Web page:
Risks relating the use of medicinal cannabis are wide ranging, though often overstated, and need to be held in context with commonly used medications such as anti-convulsants. The effects of regularly smoked cannabis seem to be largely associated with symptoms of bronchitis and inflammation, although an association with respiratory cancer remains unclear.24 These risks may be reduced by the use of vaporizers,though evidence is lacking and complicated by the range of devices available and variable sophistication.25 Prescription of cannabis in adolescence or early adulthood is associated with an increased risk of psychosis and reduced educational outcomes in a dose-dependent fashion.26, 27 Recent use of cannabis is associated with impairment of executive function including memory, and heavy use may be associated with deficits in decision making and concept formation that may not resolve with abstinence.28 While cannabis has been associated with increased rates of motor vehicle accidents, early evidence from Colorado where cannabis is legal has not substantiated concerns.29 Use disorders are also a significant consideration. New Zealand surveys suggest that there is a 1.4% prevalence of abuse and dependence related to illicit use of cannabis; this is of note given that many of the indications for which medicinal cannabis is suggested are chronic conditions for which on-going medication is likely to be required.30
The implications of such findings for widespread use of medicinal cannabis are complex and need to be weighed against the side-effect profile of other medications. In this regard, proponents of medicinal cannabis note that concerns about the risks associated with medicinal cannabis are inconsistent with those associated with opioid analgesia, with a lower risk of dependence and toxicity.31 However, the uncertainty in relation to the effectiveness and side-effects prevents clear conceptualisation that would allow prescribers and patients to make fully informed decisions about their pharmacotherapy.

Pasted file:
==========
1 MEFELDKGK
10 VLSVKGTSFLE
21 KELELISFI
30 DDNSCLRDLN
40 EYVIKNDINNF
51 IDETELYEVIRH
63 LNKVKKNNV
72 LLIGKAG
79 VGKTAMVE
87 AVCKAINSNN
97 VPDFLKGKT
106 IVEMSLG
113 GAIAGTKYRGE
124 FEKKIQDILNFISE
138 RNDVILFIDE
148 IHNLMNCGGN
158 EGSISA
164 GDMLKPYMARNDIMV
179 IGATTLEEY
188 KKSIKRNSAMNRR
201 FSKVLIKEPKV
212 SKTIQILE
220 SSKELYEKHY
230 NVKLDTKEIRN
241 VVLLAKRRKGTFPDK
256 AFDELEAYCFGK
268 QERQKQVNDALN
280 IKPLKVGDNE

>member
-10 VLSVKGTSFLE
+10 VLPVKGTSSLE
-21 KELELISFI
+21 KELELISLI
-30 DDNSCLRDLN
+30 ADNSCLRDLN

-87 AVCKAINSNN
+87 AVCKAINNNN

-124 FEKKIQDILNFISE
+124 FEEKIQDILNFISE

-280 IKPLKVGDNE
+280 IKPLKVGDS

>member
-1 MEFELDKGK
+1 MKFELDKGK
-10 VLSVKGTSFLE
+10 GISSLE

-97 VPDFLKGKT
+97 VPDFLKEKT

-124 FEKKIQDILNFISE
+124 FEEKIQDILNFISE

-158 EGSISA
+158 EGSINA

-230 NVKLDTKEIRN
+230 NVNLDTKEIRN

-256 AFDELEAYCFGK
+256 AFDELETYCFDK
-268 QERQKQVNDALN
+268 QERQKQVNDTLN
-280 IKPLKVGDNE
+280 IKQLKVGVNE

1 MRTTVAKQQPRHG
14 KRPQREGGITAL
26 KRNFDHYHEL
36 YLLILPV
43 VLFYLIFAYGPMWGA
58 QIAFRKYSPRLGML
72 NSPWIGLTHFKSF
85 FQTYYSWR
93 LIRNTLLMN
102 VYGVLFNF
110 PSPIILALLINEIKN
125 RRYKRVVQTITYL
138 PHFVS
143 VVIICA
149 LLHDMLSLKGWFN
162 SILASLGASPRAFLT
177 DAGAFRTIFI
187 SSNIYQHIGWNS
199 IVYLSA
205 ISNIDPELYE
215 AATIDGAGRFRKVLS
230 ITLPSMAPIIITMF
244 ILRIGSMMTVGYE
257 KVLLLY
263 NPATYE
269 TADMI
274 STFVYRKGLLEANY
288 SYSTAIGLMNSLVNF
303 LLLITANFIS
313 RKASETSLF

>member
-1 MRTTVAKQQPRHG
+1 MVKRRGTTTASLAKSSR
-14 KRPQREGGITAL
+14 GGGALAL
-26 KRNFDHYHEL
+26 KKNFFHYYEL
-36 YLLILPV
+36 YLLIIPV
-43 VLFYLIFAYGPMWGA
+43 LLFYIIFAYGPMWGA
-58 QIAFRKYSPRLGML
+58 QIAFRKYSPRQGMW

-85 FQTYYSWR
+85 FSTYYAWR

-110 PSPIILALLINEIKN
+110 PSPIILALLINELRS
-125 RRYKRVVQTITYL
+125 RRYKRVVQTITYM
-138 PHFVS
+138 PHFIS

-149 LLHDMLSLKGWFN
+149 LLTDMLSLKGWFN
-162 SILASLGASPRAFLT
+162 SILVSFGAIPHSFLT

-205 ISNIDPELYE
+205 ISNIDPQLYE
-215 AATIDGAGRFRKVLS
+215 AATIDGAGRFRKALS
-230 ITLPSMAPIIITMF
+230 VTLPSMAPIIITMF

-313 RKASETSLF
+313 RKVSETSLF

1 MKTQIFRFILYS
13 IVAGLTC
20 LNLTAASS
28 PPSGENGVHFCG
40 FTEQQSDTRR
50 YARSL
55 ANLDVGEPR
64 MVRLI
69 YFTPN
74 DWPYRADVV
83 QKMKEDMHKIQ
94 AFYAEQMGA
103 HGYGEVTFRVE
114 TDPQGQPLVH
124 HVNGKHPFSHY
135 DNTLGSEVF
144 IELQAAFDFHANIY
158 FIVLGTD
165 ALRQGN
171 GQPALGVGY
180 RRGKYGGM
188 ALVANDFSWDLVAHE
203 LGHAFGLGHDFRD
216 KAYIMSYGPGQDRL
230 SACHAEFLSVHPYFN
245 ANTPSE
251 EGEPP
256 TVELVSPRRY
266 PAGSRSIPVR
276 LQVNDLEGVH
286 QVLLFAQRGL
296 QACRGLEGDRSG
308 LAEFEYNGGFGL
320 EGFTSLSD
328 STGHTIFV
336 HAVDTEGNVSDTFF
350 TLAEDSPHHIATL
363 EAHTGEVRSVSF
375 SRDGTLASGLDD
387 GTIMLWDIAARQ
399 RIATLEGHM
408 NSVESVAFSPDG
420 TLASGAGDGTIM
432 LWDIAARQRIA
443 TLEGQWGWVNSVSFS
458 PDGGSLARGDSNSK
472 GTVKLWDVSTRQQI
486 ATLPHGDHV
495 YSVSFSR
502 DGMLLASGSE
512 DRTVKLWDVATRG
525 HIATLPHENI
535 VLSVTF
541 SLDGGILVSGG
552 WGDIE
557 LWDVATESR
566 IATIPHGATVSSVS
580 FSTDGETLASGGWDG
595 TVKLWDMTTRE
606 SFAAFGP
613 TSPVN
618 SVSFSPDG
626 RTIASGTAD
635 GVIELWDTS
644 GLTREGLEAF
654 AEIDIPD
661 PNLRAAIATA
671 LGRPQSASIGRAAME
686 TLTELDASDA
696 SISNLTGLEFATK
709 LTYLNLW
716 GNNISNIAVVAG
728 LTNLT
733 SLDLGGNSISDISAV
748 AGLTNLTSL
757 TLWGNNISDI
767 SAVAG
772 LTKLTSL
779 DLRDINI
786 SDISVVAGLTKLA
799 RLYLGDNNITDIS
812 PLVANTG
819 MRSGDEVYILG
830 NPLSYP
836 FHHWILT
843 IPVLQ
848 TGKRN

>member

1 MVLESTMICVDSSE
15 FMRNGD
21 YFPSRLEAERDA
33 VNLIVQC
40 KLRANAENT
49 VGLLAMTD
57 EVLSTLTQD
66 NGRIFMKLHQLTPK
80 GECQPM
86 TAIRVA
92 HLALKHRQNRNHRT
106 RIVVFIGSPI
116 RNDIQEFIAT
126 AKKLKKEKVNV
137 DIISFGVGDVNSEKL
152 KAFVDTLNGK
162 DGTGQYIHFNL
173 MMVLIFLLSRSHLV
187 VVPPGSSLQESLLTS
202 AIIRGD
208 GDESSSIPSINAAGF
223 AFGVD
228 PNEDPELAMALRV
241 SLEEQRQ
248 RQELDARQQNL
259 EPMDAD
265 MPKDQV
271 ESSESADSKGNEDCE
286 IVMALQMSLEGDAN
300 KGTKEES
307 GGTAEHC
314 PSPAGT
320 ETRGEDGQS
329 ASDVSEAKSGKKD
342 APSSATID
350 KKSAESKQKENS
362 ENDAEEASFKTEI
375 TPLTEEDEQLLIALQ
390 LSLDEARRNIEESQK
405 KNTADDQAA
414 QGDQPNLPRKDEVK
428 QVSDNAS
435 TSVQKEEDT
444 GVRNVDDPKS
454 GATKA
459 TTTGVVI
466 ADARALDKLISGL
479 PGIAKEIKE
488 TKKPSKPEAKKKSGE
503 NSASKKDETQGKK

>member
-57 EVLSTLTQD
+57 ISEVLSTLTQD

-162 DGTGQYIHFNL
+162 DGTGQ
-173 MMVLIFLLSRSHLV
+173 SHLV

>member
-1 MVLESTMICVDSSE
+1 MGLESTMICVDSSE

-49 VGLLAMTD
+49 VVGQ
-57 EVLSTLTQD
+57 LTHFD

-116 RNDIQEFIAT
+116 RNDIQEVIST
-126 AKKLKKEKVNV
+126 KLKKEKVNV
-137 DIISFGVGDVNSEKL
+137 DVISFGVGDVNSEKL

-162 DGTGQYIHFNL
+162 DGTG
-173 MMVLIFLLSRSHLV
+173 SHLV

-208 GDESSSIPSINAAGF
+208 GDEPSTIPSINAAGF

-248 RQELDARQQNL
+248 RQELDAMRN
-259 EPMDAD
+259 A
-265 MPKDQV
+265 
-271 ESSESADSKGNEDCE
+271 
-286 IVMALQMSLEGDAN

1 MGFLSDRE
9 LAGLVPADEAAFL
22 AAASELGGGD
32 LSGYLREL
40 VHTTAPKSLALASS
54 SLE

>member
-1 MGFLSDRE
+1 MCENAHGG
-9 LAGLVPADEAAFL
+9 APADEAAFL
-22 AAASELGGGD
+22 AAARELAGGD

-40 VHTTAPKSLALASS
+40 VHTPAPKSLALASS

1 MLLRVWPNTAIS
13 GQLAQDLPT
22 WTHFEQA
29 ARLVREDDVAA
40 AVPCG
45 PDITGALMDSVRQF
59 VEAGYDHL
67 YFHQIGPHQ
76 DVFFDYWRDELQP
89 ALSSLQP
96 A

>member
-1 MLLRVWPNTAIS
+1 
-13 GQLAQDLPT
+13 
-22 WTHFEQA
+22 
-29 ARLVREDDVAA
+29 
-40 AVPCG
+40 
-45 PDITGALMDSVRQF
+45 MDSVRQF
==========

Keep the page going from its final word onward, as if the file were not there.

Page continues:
The intersect between medicinal cannabinoids and recreational cannabis
What is the threshold for which cannabis might be used? While public debate often concentrates upon the role of cannabis in terminal illness, studies suggest that cannabis is largely used for a variety of conditions, not all of which might meet criteria for disorder, including: pain, insomnia and anxiety.32 A study reporting data from Te Rau Hinengaro: the New Zealand Mental Health Survey, in contrast to expectations of those with chronic disease, cannabis users were predominantly young, with 45% under the age of 34.33 These results suggest that the effects of cannabis across a range of disorders may be a non-specific anxiolytic effect reinforcing the confluence between recreational and medicinal use.